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Theory of Constraints (TOC) Accounting

By Eli Schragenheim

The notion of throughput (T), inventory (T). and operating

expenses (OE) is older than the five focusing steps, and certainly much older than the

thinking processes (TP). Still, it seems the debate around them remains hot. There are

always new debates between believers in TOC and subscribers to activity-based costing

(ABC). These debates often seem to be emotional rather than logical. But even within the

TOC community doubts are raised regarding the importance of the throughput

measurement. Some are concerned that only the truly variable costs are considered while

the fixed costs are not truly fixed. Others are concerned that marketing considerations

are not included with the T/CU (throughput per constraint unit) priority rule. Another

concern is that in many cases, there is little room to alter the product mix, in which case

the T/CU information has no value.

My hypothesis is that the principles behind TOC accounting are not very well

understood, even in the TOC world. The topic is so important, however, that a good

understanding is necessary in order to defend some critical decisions where TOC is in

conflict with another accounting methodology such as ABC. When our thinking is clear

and rational, we can draw, the ramifications of such an important decision on paper and

show, in black and white, what's right and what's wrong.

To prepare the ground for dealing with the basics, I'm going to raise some tough

questions. My purpose is eventually to show that appropriate TOC thinking should lead

us to the right answers.

Question 1: Are raw materials truly variable costs?

A customer approaches you and offers to pay $1,000 for one unit of your old

product A. Product A has been out of the catalog and was replaced by a superior

product, “A-plus.” You don't have any finished goods inventory. But you still have all the

raw materials for the old product, and those materials cannot be used for anything else.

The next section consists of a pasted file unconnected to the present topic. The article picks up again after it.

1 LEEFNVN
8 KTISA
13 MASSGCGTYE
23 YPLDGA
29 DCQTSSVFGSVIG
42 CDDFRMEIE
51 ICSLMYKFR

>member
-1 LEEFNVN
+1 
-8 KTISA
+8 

The customer is not interested in A-plus. The problem is that the materials for one unit

of A were purchased for $1,200. That means that producing one unit of A generates

negative T ($200). To make things worse, you have a capacity-constrained resource

(CCR), in which the new product A-plus is the least profitable. It generates $500 in

throughput but requires 10 minutes from the CCR. The old product takes 12 minutes

from the constraint. It seems crazy to make one unit of A, lose T, and invest the precious

time of the constraint, doesn't it?

My answer: No, it isn't crazy; this is exactly what you should do.

Question 2: Can throughput contain some allocated costs?

Suppose we have a huge machine that, by detailed and strict regulations, needs

Reprinted With permission from the Constraints Management SIG Quarterly (newsletter), Winter 2000.

© Copyright Eli Schragenheim, 2000.

extensive maintenance every 500 hours. Every time such maintenance is done, it costs

$25,000 for the parts and the work to be done by an external company. You spent a lot

of time convincing management to go into TOC. Now the controller demands that the

cost of maintenance should be allocated to every product passing through the machine.

He claims every hour on the machine costs $50. How do you convince the controller he

is wrong?

My answer: The controller is absolutely right.

Question 3: What is the role of the order size in the decision-making? What

additional information is crucial when a large decision is considered?

A very large new client is ready to make a deal. The client knows we have a

capacity constrained resource called “M10” that is working three shifts, seven days a

week. The client is ready to commit to 50 percent of M10's time at $10 per minute of the

CCR™s time, plus all the truly variable costs of the products it decides to buy. Our